New Jersey High Court Restricts Asset Forfeiture
On July 15, the New Jersey Supreme Court ruled 7-0 that suspects are entitled to jury trials before the state can confiscate cars from them (State v. One 1990 Honda Accord, July 15, 1998, 154 N.J. 373 SC 1998) (Associated Press, "Court restricts seizure of cars," Home News & Tribune (East Brunswick), July 16, 1998, p. 1A).
The decision came in a case in which prosecutors seized a car from a widow, Lois McDermott, because her drug-dealing son used the car without her permission. The court ruled that McDermott is entitled to a trial by jury to determine if the state can seize her property.
"Doubtless, the right to trial by jury will be an inconvenience to the state when it seeks to forfeit ... property," the court said in an opinion by Justice Stewart Pollock. "Mere convenience, however, does not justify the denial of a constitutional right." Chief Justice Deborah T. Poritz is a former state attorney general.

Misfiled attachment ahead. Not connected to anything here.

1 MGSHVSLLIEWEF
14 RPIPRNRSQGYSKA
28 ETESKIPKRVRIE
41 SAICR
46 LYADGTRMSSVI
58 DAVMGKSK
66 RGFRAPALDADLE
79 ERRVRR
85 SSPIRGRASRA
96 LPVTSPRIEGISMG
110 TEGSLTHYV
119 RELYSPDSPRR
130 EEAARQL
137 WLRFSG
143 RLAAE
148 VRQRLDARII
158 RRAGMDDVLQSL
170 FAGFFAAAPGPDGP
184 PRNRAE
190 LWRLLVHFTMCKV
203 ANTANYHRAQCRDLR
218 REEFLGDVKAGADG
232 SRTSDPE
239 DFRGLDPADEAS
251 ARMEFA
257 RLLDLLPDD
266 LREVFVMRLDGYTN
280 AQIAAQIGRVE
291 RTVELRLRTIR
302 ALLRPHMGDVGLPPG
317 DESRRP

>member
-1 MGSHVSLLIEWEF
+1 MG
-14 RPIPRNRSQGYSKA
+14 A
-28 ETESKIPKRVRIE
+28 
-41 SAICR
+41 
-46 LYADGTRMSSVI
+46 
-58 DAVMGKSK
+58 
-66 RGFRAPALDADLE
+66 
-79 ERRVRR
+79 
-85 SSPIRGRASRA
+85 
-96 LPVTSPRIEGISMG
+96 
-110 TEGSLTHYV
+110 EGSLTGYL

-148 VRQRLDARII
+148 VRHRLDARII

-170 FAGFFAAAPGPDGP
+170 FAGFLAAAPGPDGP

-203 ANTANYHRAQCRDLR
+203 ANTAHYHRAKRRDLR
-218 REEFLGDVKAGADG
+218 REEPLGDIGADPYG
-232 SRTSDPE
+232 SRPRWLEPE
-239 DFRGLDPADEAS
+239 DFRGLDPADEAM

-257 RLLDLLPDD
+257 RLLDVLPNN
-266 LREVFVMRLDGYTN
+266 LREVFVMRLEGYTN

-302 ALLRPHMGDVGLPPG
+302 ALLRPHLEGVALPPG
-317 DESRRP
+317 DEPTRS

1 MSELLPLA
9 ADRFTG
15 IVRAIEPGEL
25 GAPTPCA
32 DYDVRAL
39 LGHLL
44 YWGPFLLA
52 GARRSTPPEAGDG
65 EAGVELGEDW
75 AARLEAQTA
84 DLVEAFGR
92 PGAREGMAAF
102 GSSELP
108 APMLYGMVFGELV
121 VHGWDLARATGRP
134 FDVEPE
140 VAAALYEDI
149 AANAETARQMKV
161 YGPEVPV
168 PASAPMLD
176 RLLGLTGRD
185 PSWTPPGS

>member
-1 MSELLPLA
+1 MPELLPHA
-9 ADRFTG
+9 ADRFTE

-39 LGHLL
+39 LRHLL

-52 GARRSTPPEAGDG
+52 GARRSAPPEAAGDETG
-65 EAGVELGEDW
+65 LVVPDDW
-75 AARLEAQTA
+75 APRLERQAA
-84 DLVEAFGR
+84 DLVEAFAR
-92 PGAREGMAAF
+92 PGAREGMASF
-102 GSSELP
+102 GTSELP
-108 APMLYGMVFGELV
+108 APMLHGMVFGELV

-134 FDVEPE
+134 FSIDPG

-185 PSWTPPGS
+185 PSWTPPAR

New Jersey Attorney General Peter G. Verniero said the decision will weaken "a vitally important tool in [law enforcement's] ongoing war against illicit drugs." He said jury trials will bog down the forfeiture process. "The risk of swift and sure forfeiture sends a strong message of deterrence to would-be criminals that we will seize the profits from drug dealing." Roger Shatzkin, spokesperson for Verniero, said the attorney general will have to ask the court to clarify the decision to see if covers other property, such as houses, and past confiscations.
Attorney General Peter Verniero - Office of the Attorney General, Department of Law and Safety, P.O. Box 080, Trenton, NJ 08625, Tel: (609) 292-4925, Fax: (609) 292-3508.